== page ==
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Breastfeeding


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Breastfeeding is a way to nourish your baby with breast milk from your own body.

Breast milk is produced in mammary glands. From there, it travels through milk ducts to openings in your nipples.

When your baby suckles on your nipples, your body releases the hormones prolactin and oxytocin.

Proloactin controls milk production, and oxytocin controls the release, or "let down" of milk through milk ducts.

Breastfeeding benefits your baby by: providing the optimal balance of nutrients,

providing antibodies to support your baby's immune system,

reducing your baby's risk of asthma, allergies, colic, obesity, diarrhea, and certain ear and lung infections;

providing nutrients that are easily digested, and reducing your baby's risk of sudden infant death syndrome.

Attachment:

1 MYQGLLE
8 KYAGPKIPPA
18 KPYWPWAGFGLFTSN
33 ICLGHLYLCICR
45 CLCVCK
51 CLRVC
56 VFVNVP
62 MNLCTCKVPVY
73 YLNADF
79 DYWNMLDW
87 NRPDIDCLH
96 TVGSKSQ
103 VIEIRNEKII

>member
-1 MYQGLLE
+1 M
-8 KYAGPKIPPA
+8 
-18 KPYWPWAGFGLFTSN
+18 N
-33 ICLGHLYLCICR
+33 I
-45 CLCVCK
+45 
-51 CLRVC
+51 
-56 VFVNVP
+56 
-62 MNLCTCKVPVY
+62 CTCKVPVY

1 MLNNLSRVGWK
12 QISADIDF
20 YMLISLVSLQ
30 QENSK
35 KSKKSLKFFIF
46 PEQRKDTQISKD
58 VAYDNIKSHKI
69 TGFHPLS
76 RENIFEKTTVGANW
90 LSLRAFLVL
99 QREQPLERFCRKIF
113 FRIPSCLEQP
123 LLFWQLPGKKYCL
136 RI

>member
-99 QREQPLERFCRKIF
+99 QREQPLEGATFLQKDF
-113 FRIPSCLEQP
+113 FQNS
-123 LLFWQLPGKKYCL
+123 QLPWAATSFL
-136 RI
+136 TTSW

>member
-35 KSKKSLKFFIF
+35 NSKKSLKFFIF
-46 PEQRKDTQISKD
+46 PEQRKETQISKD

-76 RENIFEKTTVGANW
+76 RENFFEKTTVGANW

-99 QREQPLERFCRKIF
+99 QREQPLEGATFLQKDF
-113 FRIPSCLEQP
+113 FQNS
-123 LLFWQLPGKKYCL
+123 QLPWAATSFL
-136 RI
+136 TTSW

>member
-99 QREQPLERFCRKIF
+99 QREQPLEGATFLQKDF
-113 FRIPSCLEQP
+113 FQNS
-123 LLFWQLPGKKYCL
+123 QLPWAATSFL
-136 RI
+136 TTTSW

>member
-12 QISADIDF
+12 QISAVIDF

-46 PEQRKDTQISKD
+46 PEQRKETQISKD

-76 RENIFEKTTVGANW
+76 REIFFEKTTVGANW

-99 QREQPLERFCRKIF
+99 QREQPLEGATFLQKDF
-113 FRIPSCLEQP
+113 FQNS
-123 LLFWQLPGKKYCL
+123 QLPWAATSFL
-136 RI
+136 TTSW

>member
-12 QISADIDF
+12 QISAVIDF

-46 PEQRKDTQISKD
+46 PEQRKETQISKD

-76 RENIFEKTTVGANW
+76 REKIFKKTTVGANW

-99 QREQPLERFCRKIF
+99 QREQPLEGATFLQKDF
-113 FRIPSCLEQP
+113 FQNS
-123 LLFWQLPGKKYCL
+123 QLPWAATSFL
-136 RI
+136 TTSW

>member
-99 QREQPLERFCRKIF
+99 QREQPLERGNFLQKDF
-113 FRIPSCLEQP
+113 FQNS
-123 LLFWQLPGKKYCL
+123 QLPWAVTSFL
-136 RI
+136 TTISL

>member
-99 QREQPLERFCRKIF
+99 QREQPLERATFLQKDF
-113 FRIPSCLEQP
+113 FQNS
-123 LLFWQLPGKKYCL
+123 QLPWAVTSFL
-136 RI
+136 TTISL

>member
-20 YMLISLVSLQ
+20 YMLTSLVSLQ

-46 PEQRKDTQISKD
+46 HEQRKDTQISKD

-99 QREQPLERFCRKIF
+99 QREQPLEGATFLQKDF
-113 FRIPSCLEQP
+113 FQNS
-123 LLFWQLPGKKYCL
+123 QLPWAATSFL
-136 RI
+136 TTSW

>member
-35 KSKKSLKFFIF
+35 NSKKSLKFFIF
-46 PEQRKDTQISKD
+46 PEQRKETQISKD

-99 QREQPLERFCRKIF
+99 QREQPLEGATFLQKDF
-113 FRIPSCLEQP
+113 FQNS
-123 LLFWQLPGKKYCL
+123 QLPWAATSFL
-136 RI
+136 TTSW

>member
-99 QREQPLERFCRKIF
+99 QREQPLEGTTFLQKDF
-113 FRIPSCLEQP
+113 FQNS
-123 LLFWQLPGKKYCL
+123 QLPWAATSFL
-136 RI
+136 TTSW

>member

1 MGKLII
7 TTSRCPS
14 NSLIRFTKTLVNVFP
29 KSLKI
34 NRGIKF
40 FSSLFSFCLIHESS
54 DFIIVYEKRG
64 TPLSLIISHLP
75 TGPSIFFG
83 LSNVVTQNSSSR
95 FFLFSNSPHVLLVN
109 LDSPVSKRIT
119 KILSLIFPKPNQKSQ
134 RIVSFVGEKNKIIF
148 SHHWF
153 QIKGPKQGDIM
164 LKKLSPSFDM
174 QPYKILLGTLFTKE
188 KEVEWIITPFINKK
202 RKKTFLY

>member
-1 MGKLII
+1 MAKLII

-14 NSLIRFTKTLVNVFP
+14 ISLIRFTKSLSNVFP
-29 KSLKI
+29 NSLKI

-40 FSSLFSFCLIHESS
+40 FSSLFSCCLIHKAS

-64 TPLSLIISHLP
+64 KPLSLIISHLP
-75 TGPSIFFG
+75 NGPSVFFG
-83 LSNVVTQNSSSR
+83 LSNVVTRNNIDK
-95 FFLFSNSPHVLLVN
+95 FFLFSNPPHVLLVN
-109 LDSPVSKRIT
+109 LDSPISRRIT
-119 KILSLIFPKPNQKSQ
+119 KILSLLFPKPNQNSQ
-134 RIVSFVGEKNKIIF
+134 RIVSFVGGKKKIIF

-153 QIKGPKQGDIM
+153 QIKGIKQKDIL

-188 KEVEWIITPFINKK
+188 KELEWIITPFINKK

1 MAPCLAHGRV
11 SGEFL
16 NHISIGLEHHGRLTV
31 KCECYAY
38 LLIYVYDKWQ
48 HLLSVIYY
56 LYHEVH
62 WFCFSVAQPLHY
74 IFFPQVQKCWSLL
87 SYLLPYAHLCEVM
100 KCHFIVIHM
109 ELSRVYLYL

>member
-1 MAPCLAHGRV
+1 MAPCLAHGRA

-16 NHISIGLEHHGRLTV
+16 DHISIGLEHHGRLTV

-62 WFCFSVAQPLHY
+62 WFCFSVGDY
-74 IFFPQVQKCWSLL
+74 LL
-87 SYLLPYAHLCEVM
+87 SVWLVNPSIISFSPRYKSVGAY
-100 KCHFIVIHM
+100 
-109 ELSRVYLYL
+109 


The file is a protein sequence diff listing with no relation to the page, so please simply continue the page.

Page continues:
Breastfeeding benefits you by: giving you a convenient, inexpensive way to nourish your baby,

helping you lose excess body weight, helping your uterus contract after delivery, and increasing the bond between you and your baby.

There are four basic breastfeeding positions: cradle hold position, side-lying position, cross-cradle hold, and football hold.

Your baby is born with the instinct to turn to your nipple with an open mouth, and suck.

To trigger this instinct, lightly stroke your baby's lips with your nipple.

When your baby opens his or her mouth, position your nipple toward the roof of the mouth, and pull him or her close to your breast.

It may take some time for your baby to learn to get his or her mouth around the nipple, or “latch on”.

When properly latched, your baby's mouth will cover your nipple and most of your areola, the darkened area around your nipple.

Your baby's lips will curl out, and his or her nose will touch your breast.

You should hear smooth, regular sucking sounds, along with swallowing.

Let your baby nurse as long as he or she wants. Many newborn babies nurse 8-12 times a day.